Engormix/Pig Industry/Technical articles
International Symposium Alternatives to Antibiotics (ATA)
The following technical article is related to the event::
International Symposium Alternatives to Antibiotics (ATA)

Responses of Bacillus amyloliquefaciens CECT 5940 supplementation in weaned pig diets

Published on: 7/23/2020
Author/s : L.V. Kinh¹, B. Jayaraman²* , P. H. Ninh¹, D. Vinh1, L.T.T. Huyen¹, C. Piriyabenjawat², K. Doranalli³, G. Channarayapatna² & T. Thammathipborworn4. ¹Institute of Animal Sciences for Southern Vietnam, Vietnam. ²Evonik (SEA) Pte. Ltd., Singapore. ³Evonik Nutrition and Care, Hanau, Germany. 4Evonik Nutrition and Care, Bangkok, Thailand. *E-mail: balachandar.jayaraman@evonik.com
At weaning, piglets suffer from immunological, environmental, nutritional and social stress, consequently affecting the gut health and growth performance. Supplementation of probiotics is considered as one of the strategies to maintain the intestinal health and minimize the negative effects of the weaning stress in piglets. Probiotic, Bacillus amyloliquefaciens CECT 5940 is a natural spore - forming bacteria, which supports gut health and improves growth performance in poultry. However, there are limited studies conducted to delineate effects of dietary supplementation of probiotics B. amyloliquefaciens CECT 5940 in piglets. A study was therefore conducted to evaluate the effects of probiotic (B. amyloliquefaciens CECT 5940) supplementation on growth performance, plasma urea nitrogen and fecal microbiota in weaned piglets. A total of 180 mixed-sex pigs weaned at 28 d were randomly distributed to 3 dietary treatments consisting 6 replicate pens (10 pigs per replicate pens). The duration of the study was 62 d, which included pre-starter (28 to 60 d; 7 to 18 kg BW) and starter (61 to 90 d; 18 to 35 kg BW) phases. All the diets were corn-soybean meal-based and pigs were provided ad libitum access to feed and water throughout the study. The dietary treatments were i) control (without AGP and probiotic), ii) supplemented with AGP (Colistin sulphate at the inclusion of 20 ppm/kg of feed), iii) supplemented with probiotic (B. amyloliquefaciens CECT 5940 @ 1x109 cfu per kg of feed). Data were analyzed as completely randomized design and each pen was considered as an experimental unit. Data on growth performance showed that during starter and overall periods, piglets fed probiotics had better (P<0.05) ADG compared with those fed AGP (481 g versus 468 g). The overall feed efficiency of piglets fed probiotics was improved (P<0.05) compared with AGP supplemented group (2.02 versus 2.07). The final BW of probiotics group (37.54 kg) was higher than AGP (36.75 kg) and control group (36.20 kg) pigs. There were no significant differences in plasma urea-nitrogen levels and microbial profiles between the dietary treatments. In conclusion, supplementation of probiotics (B. amyloliquefaciens CECT 5940) had better growth performance than AGP supplemented pigs, which implies that probiotics could be beneficial in improving performance of young pigs fed AGP-free diets.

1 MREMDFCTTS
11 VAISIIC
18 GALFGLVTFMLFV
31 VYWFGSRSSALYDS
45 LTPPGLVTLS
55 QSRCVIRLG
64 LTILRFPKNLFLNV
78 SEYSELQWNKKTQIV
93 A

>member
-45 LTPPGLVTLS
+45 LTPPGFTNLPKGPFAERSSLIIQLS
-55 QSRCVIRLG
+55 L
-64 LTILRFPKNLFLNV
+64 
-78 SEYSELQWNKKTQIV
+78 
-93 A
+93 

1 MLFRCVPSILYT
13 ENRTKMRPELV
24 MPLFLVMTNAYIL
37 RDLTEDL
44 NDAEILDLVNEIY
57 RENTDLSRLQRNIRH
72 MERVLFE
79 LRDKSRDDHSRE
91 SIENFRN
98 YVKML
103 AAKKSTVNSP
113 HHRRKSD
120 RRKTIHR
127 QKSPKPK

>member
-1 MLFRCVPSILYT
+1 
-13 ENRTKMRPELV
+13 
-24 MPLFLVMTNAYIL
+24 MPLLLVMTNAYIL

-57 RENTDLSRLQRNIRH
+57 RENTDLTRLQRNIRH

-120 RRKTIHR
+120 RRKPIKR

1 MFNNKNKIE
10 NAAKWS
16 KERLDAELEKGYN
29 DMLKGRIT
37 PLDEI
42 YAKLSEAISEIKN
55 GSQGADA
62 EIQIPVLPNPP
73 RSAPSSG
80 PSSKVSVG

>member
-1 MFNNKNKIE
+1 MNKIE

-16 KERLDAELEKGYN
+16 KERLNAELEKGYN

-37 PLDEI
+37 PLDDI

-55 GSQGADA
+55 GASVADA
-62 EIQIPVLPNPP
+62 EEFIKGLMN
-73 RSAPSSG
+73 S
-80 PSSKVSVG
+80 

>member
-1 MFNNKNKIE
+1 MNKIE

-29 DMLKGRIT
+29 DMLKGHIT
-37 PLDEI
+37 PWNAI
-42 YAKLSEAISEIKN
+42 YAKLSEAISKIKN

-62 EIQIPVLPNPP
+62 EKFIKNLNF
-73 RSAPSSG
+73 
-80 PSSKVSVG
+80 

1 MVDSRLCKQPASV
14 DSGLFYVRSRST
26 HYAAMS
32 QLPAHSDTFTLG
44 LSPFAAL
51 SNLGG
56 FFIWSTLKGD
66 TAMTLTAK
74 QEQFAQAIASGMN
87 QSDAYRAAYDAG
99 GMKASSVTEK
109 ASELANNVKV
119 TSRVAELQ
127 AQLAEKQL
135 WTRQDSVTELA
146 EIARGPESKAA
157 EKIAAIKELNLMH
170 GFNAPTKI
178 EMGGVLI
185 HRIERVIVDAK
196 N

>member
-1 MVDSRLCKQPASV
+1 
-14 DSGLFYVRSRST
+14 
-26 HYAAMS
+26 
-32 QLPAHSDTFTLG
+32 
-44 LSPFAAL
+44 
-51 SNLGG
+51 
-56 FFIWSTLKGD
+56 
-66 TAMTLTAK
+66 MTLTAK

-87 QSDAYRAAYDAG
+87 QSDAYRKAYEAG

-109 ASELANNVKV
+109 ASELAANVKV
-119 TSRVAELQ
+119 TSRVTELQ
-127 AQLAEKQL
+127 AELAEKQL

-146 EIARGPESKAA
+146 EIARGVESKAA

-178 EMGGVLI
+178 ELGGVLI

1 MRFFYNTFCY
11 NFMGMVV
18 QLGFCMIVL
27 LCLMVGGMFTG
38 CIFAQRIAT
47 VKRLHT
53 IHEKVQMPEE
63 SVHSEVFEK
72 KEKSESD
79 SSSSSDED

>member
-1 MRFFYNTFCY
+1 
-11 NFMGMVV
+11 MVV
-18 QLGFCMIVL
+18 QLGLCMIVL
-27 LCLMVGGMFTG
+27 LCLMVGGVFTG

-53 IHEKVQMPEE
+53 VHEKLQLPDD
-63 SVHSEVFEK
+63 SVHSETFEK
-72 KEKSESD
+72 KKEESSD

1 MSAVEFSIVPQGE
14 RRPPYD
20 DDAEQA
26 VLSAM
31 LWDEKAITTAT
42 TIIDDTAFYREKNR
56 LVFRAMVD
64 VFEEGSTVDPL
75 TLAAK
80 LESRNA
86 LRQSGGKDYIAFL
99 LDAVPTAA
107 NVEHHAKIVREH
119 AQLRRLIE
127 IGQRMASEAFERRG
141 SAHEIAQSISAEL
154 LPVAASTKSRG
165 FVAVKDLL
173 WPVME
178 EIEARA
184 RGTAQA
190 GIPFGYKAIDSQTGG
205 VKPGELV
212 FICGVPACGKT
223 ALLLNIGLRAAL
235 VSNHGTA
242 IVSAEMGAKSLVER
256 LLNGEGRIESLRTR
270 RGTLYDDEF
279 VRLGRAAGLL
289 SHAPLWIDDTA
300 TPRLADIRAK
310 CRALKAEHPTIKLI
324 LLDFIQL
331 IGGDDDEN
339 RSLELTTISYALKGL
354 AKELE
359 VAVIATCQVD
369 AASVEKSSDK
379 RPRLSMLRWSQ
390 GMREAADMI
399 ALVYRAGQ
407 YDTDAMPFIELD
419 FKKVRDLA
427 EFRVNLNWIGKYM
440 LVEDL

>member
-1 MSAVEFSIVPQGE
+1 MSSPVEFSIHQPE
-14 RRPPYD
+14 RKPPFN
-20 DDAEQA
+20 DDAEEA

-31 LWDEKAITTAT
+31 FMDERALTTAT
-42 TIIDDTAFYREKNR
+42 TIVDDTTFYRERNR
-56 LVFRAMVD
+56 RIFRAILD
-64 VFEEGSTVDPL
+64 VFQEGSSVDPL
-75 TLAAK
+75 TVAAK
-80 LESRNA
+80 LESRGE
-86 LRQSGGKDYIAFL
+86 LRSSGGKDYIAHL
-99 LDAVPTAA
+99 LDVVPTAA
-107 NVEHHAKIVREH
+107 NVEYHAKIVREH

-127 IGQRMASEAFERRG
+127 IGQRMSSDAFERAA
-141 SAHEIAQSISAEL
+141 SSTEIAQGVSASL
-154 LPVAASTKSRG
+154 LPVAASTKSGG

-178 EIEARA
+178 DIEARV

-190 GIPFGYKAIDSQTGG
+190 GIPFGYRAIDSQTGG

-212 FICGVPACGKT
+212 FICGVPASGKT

Keywords: AGP, probiotics, piglets, performance
 
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